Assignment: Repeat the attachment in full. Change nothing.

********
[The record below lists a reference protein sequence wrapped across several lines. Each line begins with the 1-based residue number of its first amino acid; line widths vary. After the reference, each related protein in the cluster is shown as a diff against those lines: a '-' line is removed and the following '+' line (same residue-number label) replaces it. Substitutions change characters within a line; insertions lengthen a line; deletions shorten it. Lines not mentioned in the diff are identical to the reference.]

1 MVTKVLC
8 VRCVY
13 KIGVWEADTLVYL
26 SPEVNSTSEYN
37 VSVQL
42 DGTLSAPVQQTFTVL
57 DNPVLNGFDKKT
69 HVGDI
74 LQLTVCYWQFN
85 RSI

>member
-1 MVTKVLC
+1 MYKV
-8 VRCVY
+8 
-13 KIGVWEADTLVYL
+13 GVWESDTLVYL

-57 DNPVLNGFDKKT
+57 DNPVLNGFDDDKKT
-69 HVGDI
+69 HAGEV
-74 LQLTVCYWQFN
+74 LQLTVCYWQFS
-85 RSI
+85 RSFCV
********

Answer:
[The record below lists a reference protein sequence wrapped across several lines. Each line begins with the 1-based residue number of its first amino acid; line widths vary. After the reference, each related protein in the cluster is shown as a diff against those lines: a '-' line is removed and the following '+' line (same residue-number label) replaces it. Substitutions change characters within a line; insertions lengthen a line; deletions shorten it. Lines not mentioned in the diff are identical to the reference.]

1 MVTKVLC
8 VRCVY
13 KIGVWEADTLVYL
26 SPEVNSTSEYN
37 VSVQL
42 DGTLSAPVQQTFTVL
57 DNPVLNGFDKKT
69 HVGDI
74 LQLTVCYWQFN
85 RSI

>member
-1 MVTKVLC
+1 MYKV
-8 VRCVY
+8 
-13 KIGVWEADTLVYL
+13 GVWESDTLVYL

-57 DNPVLNGFDKKT
+57 DNPVLNGFDDDKKT
-69 HVGDI
+69 HAGEV
-74 LQLTVCYWQFN
+74 LQLTVCYWQFS
-85 RSI
+85 RSFCV